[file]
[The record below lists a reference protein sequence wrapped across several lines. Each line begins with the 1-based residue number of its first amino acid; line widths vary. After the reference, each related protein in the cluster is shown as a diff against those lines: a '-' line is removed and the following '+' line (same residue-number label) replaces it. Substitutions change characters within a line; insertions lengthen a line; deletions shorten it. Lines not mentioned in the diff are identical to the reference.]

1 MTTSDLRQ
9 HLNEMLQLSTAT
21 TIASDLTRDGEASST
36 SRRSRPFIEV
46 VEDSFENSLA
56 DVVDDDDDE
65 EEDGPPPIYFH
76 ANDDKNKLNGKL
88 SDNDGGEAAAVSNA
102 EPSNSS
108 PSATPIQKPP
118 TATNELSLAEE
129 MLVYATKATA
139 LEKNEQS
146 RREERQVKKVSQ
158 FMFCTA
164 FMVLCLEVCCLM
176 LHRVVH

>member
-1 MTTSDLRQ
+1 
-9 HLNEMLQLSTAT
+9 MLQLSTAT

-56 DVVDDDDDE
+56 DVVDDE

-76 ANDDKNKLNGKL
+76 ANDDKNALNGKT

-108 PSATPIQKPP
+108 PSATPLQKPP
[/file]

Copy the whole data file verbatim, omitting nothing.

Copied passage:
[The record below lists a reference protein sequence wrapped across several lines. Each line begins with the 1-based residue number of its first amino acid; line widths vary. After the reference, each related protein in the cluster is shown as a diff against those lines: a '-' line is removed and the following '+' line (same residue-number label) replaces it. Substitutions change characters within a line; insertions lengthen a line; deletions shorten it. Lines not mentioned in the diff are identical to the reference.]

1 MTTSDLRQ
9 HLNEMLQLSTAT
21 TIASDLTRDGEASST
36 SRRSRPFIEV
46 VEDSFENSLA
56 DVVDDDDDE
65 EEDGPPPIYFH
76 ANDDKNKLNGKL
88 SDNDGGEAAAVSNA
102 EPSNSS
108 PSATPIQKPP
118 TATNELSLAEE
129 MLVYATKATA
139 LEKNEQS
146 RREERQVKKVSQ
158 FMFCTA
164 FMVLCLEVCCLM
176 LHRVVH

>member
-1 MTTSDLRQ
+1 
-9 HLNEMLQLSTAT
+9 MLQLSTAT

-56 DVVDDDDDE
+56 DVVDDE

-76 ANDDKNKLNGKL
+76 ANDDKNALNGKT

-108 PSATPIQKPP
+108 PSATPLQKPP